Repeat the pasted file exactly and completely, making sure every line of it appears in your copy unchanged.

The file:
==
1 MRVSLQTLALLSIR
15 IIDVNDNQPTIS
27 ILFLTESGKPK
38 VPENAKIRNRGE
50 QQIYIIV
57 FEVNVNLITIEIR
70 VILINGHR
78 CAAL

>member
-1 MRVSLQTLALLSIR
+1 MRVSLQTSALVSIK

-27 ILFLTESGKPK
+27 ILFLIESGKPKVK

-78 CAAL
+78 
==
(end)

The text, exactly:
1 MRVSLQTLALLSIR
15 IIDVNDNQPTIS
27 ILFLTESGKPK
38 VPENAKIRNRGE
50 QQIYIIV
57 FEVNVNLITIEIR
70 VILINGHR
78 CAAL

>member
-1 MRVSLQTLALLSIR
+1 MRVSLQTSALVSIK

-27 ILFLTESGKPK
+27 ILFLIESGKPKVK

-78 CAAL
+78 